So as promised I spent a bit of the bank holiday weekend hacking on the FPGA Spectrum to fix a few bugs. In the end I got carried away and finished up with a full implementation of the 128K Spectrum +2A running ResiDOS and loading emulator images from an SD card. It’s still not cycle accurate, but it is feature complete apart from the disk controller, which isn’t really needed thanks to the ZXMMC+ compatibility that went in as well.
Emulating bus contention and improving the cycle accuracy of the T80 core is definitely on the cards, but for now the ability to finally load emulator images from SD makes the machine extremely usable. An explanation of how to get this up and running is a job for another post (hint: format the card as IDEDOS and bootstrap ResiDOS into the extra RAM), but for the time being here is a detailed write-up and the full VHDL source.
And let’s not forgot the obligatory eye candy…
As promised, some more detailed design notes for my BBC B design are now available.
Planning to revisit the Spectrum design next for some bug fixes, as it is clear there is still quite a bit of interest in that.
I added a video of the FPGA BBC in action, shot straight off the TV.
You can see the MMBEEB ROM extensions providing access to multiple disk images on the SD card, then some messing about on Chuckie Egg and Boffin.
BBC Micro boot screen running on FPGA
It’s been a while since the Spectrum project and, although there is still work left to do on that, I eventually gave in and did another great British computer from my childhood – the BBC B. Getting this machine up and running has been an interesting job given its complexity. For something that first came out in 1981 it really is a sophisticated computer, and one that I’m sure anyone who grew up in the UK in the 80’s and early 90’s will remember.
I’ve written this one up on its own page so that it doesn’t disappear, and the Speccy will get the same treatment in the next few weeks. A bitstream image is provided for you to run on your own DE1 board, if you have one, and the full VHDL source code is available too.
A detailed description of the design is also in the works, and should be ready in a day or two.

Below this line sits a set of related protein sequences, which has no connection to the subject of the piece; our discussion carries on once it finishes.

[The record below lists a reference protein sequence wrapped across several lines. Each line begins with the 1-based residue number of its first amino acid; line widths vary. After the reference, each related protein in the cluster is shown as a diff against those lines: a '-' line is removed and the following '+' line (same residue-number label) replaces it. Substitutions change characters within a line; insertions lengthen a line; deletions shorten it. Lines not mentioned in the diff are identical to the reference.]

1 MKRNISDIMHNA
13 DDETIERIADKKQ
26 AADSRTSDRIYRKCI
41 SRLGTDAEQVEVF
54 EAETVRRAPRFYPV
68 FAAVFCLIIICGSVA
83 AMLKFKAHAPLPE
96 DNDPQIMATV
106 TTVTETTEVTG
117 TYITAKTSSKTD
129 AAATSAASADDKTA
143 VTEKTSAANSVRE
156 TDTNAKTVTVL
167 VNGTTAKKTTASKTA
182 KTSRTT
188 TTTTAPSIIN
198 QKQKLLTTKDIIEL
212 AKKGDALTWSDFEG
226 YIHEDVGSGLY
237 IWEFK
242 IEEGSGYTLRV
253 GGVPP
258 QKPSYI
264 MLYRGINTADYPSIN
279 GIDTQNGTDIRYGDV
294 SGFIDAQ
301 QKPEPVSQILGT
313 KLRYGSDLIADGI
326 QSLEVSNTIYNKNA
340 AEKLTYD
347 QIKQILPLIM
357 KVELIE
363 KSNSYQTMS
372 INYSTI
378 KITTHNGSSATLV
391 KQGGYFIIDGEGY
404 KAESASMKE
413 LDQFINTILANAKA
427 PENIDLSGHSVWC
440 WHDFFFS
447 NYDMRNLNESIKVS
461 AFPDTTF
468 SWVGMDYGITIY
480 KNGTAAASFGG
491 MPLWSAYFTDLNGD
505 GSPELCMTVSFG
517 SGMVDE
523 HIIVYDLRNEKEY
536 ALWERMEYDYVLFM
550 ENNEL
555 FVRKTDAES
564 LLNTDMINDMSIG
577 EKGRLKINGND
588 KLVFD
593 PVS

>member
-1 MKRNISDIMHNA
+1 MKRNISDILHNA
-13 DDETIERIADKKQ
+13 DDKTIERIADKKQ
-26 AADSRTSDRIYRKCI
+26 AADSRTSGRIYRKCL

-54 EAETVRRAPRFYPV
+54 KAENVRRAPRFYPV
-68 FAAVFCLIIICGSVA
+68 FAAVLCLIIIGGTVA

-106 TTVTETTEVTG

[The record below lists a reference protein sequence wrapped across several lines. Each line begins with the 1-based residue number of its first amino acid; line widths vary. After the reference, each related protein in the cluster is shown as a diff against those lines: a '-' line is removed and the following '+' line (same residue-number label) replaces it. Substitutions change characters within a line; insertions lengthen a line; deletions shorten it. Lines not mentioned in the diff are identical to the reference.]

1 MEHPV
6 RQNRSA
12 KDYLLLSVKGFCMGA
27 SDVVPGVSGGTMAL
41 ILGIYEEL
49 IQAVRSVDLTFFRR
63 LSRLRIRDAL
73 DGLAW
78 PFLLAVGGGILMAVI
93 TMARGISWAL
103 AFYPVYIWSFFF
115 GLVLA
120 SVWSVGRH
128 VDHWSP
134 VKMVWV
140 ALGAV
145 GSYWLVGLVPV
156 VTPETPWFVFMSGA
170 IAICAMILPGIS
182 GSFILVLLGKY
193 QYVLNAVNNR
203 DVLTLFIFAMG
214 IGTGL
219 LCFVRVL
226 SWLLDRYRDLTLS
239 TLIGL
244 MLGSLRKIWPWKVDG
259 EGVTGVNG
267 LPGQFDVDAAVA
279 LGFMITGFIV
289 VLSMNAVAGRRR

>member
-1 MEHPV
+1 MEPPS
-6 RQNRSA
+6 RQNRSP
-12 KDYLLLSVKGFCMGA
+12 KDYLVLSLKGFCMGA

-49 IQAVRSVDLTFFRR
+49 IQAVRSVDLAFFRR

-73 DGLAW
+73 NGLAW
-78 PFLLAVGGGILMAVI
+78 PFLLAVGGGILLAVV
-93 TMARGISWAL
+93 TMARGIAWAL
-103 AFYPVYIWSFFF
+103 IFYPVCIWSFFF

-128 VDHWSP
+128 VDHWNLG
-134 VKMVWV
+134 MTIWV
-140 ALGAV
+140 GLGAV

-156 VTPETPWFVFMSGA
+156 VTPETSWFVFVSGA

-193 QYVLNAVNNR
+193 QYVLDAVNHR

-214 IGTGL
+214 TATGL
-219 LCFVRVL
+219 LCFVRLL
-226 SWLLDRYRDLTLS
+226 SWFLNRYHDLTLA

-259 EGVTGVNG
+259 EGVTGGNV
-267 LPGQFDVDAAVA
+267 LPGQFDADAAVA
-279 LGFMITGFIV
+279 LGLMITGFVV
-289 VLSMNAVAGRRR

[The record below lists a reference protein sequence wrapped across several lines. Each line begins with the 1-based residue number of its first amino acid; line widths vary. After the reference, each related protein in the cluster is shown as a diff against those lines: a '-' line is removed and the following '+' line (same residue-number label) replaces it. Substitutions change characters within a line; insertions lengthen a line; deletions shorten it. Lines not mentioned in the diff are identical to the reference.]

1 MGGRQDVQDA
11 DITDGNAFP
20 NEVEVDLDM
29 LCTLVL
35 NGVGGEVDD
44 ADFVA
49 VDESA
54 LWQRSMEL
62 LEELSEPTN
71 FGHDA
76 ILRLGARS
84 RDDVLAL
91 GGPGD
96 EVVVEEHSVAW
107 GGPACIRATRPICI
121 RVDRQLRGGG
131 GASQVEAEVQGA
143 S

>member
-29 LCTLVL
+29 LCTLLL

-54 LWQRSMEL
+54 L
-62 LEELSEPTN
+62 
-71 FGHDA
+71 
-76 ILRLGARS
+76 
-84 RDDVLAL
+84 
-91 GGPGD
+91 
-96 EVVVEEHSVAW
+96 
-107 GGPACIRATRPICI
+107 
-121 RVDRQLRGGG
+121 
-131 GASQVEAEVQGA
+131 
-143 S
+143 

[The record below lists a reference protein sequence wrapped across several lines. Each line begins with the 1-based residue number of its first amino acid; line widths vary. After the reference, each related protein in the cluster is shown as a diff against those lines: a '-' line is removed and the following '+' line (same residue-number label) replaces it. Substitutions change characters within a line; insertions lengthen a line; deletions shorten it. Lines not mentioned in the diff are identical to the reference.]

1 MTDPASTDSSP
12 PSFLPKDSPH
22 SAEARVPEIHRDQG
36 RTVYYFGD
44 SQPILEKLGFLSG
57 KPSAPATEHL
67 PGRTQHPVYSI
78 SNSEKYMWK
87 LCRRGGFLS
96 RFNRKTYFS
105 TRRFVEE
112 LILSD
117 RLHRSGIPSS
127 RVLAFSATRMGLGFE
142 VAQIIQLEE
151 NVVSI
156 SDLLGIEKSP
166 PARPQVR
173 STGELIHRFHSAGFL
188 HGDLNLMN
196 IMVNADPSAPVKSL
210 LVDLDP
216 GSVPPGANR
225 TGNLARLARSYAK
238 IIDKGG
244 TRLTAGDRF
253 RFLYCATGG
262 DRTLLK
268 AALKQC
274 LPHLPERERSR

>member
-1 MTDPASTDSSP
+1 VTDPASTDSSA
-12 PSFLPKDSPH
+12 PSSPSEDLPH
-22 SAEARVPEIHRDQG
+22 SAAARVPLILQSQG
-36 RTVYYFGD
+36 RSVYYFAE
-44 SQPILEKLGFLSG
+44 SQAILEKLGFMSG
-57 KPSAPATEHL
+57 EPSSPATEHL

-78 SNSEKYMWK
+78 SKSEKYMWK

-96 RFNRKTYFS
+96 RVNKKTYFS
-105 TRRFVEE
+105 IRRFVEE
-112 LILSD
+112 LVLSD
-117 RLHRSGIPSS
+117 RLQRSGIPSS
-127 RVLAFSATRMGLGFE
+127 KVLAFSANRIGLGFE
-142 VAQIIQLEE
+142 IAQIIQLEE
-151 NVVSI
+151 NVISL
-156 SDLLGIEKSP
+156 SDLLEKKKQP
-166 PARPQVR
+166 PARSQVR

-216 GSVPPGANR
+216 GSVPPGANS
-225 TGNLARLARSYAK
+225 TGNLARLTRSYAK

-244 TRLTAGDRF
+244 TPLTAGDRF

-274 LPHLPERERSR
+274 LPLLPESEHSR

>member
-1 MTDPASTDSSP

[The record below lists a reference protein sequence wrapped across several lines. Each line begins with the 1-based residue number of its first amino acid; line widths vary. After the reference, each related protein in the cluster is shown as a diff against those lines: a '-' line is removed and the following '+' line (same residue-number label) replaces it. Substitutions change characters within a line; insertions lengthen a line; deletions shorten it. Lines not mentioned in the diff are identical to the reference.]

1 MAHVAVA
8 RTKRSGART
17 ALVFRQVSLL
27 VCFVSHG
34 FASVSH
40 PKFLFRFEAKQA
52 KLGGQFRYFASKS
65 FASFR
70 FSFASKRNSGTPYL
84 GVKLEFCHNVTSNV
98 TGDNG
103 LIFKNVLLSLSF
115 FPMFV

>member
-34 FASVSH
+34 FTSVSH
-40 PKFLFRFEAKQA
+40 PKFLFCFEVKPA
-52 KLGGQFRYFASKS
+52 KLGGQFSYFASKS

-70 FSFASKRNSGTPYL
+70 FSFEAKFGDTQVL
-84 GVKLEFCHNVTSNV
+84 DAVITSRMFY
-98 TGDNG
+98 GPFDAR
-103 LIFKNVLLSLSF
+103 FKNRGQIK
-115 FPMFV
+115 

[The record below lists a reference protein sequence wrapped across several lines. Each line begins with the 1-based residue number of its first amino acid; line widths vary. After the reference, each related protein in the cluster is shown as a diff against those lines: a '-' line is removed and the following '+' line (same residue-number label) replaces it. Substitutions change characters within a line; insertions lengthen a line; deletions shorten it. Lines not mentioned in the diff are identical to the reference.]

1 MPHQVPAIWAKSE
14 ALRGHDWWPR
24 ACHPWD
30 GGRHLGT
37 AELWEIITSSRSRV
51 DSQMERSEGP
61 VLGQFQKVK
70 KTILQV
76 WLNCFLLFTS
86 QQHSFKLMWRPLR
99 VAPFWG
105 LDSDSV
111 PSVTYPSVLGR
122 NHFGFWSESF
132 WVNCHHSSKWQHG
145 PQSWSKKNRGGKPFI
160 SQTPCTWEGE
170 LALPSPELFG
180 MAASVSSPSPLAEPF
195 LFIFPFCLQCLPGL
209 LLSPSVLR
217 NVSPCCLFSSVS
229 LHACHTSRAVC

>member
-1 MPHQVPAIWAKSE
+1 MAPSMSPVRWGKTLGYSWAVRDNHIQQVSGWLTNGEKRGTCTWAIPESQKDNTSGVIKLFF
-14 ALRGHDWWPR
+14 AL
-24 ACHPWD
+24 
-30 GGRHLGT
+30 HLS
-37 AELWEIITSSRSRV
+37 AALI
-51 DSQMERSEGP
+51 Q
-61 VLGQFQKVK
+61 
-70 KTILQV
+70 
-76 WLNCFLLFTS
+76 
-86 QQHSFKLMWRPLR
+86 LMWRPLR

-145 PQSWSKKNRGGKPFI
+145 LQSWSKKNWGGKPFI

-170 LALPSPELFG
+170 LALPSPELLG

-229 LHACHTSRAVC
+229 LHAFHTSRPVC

Sorry it took so long, but I’ve finally cleaned up the source code ready for publishing, and here it is. This contains a Quartus project file, so it should load and compile straight away. I used Quartus 9.1 Web Edition, available from the Altera website. There is also a pre-compiled .sof image which should work straight away if you have a DE1.
A full write-up will follow, but here is a quick summary:
Last week I was made aware of this post on RS DesignSpark about a project, currently in the very early planning stage, to build a Sinclair Spectrum on an FPGA. As it happens I have a similar project well under way, and I have promised to write it up…
Several years ago I implemented most of the ULA in VHDL on a MAX7000 CPLD, mainly as an exercise to brush up on my HDL. I didn’t have enough space to fit the keyboard interface so it was pretty useless, but it did boot! The complete system used a pair of SRAMs, real Z80 and the Sinclair ROM in flash.
Back at the beginning of this year I decided to brush up on my HDL again and I bought myself an Altera DE1 development kit. The heart of this board is a Cyclone II FPGA with a range of support hardware including 512KB SRAM, 8MB SDRAM, 4MB flash, an I2S audio codec, VGA port and the usual switches, LEDs and buttons. I would highly recommend it for anyone looking for a relatively cheap way to play with FPGAs.
I had a dead motherboard that had been kicking around for a while after a failed BIOS update. The flash part on there was the Winbond W39V040B, which is 3.3V only and has an LPC interface. The device programmer I have access to wouldn’t touch it, so I put together some simple AVR code to handle the protocol and connected the device up to my STK500. Although reading the device posed no problems, it quickly became apparent that the flash chip was not responding properly to write transactions. This meant there was no way to erase or program it, and is presumably why the BIOS flash failed in the first place.
Searching through the junk box I managed to find a dual-mode LPC/FWH device of the same size (PMC Pm49FL004). This one was responding properly to write commands, but I needed a way of reliably transferring the new BIOS image down to the AVR. Continue reading
AVR32 NGW100 Driving an STN LCD Module
I’ve had a few controllerless QVGA (320×240) mono LCD modules lying around for a while looking for some use. These are fairly easy to get going with a low-end microcontroller using an external controller IC like the SED1335, but that’s another story. I’d been thinking about doing some sort of integrated home automation project, and since this would need a user interface and I happened to have an NGW100 going spare, getting one of these displays to run on the AP7000’s integrated LCD controller seemed like a nice idea.
The NGW100 only has a 16-bit interface to its already relatively slow DRAM, so driving a high-res colour LCD from it leads to a fairly obvious slowdown. For this application a mono display would be adequate, and easier to drive, requiring only a 4-bit data bus, the 3 clocks and a GPIO to power up the drivers. The LCDC has no problem driving an STN panel, although I had to deviate from the datasheet in one area to get it to work – more on that later.